CHESTERFIELD, MO (KTVI-FOX2now.com) – Celebrating a miracle and mourning a tragedy at the same time: two documentary film-makers from St. Louis lived through a deadly plane crash in Africa Saturday. Sunday, their loved ones were, all at once, grateful, worried, and grieving. Dan Parris, 25, planned to make a documentary on extreme poverty in Africa while he and his crew lived on $1-a-day while traveling there from St. Louis and then shooting the documentary.
Now, even after he and crew member, Rob Lehr, survived the crash while shooting aerial footage in Nairobi, Kenya, the plan is still “on”. “I really don’t know what happened, I just know that we crashed,” Lehr told a reporter in Nairobi. “I really wish I could tell you why.”
“I’m so thankful for this miracle,” said Parris’s father, Doug. “It’s obviously a miracle when you look at the pictures of what happened.”
His son was recovering in a Kenyan hospital with a broken collarbone and undetermined internal injuries Sunday. He relayed a message about the crash and Lehr’s heroics via the internet.
“I fell asleep in the plane but Rob woke me up. I was able to get out before it blew up,” Dan Parris said.
“They want to continue with what they’re doing,” his father said. “They would be upset if they just crashed and came home and nothing came out of this.”
In large part, because of the pilot, a missionary in Africa, who died on impact.
“This guy he was 35 years old, with 4 kids, and a wife,” Doug Parris said, through tears.
“The family e-mails us, hoping his death is not in vain — that they would continue on with the project,” said Ronni Paterka, the mother of two other crew members, David and Tim Paterka.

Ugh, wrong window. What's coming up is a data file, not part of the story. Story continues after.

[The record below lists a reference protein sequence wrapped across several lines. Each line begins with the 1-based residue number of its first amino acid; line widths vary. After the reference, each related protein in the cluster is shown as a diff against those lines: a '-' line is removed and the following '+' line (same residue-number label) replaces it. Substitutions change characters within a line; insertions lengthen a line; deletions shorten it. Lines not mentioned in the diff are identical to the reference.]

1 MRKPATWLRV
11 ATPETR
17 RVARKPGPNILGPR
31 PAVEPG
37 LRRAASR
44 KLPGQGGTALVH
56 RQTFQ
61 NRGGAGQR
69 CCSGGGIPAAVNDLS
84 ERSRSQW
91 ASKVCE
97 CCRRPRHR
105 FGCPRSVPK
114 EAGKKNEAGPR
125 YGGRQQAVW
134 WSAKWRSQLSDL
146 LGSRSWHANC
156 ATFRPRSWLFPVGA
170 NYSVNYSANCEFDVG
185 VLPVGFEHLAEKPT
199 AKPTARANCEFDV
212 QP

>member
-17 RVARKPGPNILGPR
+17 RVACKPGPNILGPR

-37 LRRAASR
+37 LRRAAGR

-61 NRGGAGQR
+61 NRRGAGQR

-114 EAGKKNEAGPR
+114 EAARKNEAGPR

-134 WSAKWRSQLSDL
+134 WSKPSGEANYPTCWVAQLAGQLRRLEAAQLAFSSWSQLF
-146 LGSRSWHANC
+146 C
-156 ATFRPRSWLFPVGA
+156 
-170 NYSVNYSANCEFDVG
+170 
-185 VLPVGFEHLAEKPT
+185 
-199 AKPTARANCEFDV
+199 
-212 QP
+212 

Her son’s were not on the plane; Tim giving up his seat so Lehr could have the experience of working the camera from the air; which put Lehr in position to save the lives of his friend, Dan, and the co-pilot, too.
“As it turned out it was Rob who was able to get the co-pilot and dan out of their seats, they were strapped upside down,” Ronni Paterka said.
“Rob is heavier than Tim,” added her husband, Dan. “If tim had been in there, they could have switched places, he said they could of all been killed on impact.”
But they lived, so their message will be heard.
“How is it not everyone’s responsibility to ‘give a damn’,” Parris said in promotional video on the group’s website.
The crew lost virtually all of the gear in the crash.
If you’d like to learn more about the project, follow the crew’s progress, or make a donation to help get it going again, go to their web-site: giveadamndoc.com. You can also follow on twitter at http://twitter.com/giveadamndoc and http://www.conversantlife.com/blogs/give+a+damn